Tuesday, February 25, 2014

Classic Films in Focus: LADIES THEY TALK ABOUT (1933)

Barbara Stanwyck is always exciting to watch, especially in Pre-Code pictures that let her characters straddle a fascinating line between good and bad. Baby Face (1933) is the best known of her films from this era, but Ladies They Talk About (1933) also merits admiration, especially because Stanwyck gives such a great performance as its anti-heroine, a jaded crook who nonetheless wins the love of a straight arrow crusader against crime. Most of the movie takes place inside a women's prison, which gives Ladies They Talk About plenty of ladies who warrant some discussion, as well as lots of opportunities to revel in the freedoms of Pre-Code film production. Like its iconic star, Ladies They Talk About is smart, sexy, and as tough as they come.

Stanwyck stars as Nan Taylor, a career criminal and the lone female member of a gang of bank robbers. When a sharp-eyed detective recognizes Nan at the scene of the robbery, she ends up going to jail, but she also attracts the attention of David Slade (Preston Foster), an energetic young reformer from her old hometown. Nan confesses her role in the robbery to Slade, who then retracts his offer to help her avoid prison, even though he really cares about her. In the women's section of San Quentin, Nan refuses to see Slade and becomes embroiled in her gang's jailbreak attempt, but her feelings for the handsome Slade are far more complicated than she realizes.

This is Stanwyck's picture from start to finish, and she never disappoints. Her Nan is one cool customer, even on her first day in prison. A less self-assured woman might be daunted by the cries of "New fish!" that go up when Nan enters the common rooms, but she promptly shows her mettle and puts down Susie (Dorothy Burgess), the rival whose jealous obsession with Slade makes her Nan's inveterate enemy. Only Slade has the ability to rock Nan's boat; she melts enough to confess to him early on, but his moralistic reaction strikes her as an unforgivable betrayal. She angrily tears up his letters and then plots revenge against him, but her attraction to him reveals her own better nature, even when she herself refuses to acknowledge it.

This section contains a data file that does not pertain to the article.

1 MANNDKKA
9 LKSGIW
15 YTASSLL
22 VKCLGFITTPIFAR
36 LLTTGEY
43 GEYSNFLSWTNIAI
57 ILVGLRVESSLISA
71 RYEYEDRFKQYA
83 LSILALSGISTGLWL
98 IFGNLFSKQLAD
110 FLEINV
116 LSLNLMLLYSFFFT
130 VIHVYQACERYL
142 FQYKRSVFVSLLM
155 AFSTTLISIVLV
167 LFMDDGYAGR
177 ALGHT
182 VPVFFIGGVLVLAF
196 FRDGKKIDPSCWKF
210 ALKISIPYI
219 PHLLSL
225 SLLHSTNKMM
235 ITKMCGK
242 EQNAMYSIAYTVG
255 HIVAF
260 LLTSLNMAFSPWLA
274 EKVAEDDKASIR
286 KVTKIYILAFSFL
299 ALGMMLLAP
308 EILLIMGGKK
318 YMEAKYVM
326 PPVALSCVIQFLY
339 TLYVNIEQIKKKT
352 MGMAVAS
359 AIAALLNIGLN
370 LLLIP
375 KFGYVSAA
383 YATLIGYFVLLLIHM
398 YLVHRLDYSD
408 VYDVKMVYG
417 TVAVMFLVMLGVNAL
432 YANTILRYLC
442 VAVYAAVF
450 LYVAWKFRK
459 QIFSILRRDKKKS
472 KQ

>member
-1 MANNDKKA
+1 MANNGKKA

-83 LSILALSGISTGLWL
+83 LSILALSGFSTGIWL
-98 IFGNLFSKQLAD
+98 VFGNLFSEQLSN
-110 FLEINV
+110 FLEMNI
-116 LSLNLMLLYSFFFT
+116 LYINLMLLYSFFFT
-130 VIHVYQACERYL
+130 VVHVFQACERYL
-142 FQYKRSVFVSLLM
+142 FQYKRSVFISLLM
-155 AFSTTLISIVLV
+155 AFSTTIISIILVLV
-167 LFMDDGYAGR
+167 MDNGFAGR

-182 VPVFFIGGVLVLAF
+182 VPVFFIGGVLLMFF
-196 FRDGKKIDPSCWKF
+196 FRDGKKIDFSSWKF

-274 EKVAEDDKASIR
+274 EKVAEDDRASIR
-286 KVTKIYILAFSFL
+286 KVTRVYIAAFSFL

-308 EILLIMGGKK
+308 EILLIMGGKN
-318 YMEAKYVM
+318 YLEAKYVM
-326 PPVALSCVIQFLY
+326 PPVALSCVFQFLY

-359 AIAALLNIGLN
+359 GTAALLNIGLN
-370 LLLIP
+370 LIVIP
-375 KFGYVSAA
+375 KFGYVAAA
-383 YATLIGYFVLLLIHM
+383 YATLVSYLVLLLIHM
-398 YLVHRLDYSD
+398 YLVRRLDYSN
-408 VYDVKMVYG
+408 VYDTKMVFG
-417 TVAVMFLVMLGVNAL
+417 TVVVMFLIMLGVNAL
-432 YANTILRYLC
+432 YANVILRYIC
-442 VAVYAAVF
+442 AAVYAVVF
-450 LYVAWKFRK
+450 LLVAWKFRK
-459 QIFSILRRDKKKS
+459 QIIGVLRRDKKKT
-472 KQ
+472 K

The other players merely support Stanwyck's performance, but they do so capably, especially Lillian Roth as Nan's scrappy friend, Linda, and the wonderful Ruth Donnelly as a kind-hearted prison matron. Preston Foster has the clean features and erect posture expected of a religious reformer, but he never seems too stuffy to be likable. Dorothy Burgess plays Susie with a compelling mixture of malice and madness without upstaging the star, although Maude Eburne does engage in some scene stealing as the earthy old madam, Aunt Maggie. In fact, the women of San Quentin make up quite a colorful lot, including the murderous Mrs. Arlington (Cecil Cunningham) and the feisty Mustard (Madame Sul-Te-Wan).

Be sure to appreciate the posh amenities of the prison, including the women's numerous pets and the cell walls decorated with movie stars' pictures. For more classic women's prison movies, try Caged (1950) and I Want to Live! (1958). Barbara Stanwyck's other Pre-Code films include Illicit (1931), Night Nurse (1931), and The Purchase Price (1932). You'll find Preston Foster in Doctor X (1932), I am a Fugitive from a Chain Gang (1932), and The Last Days of Pompeii (1935). Howard Bretherton and William Keighley, who directed Ladies They Talk About, also collaborated on The Match King (1932).

Ladies They Talk About is currently available from streaming on Warner Instant Archive.

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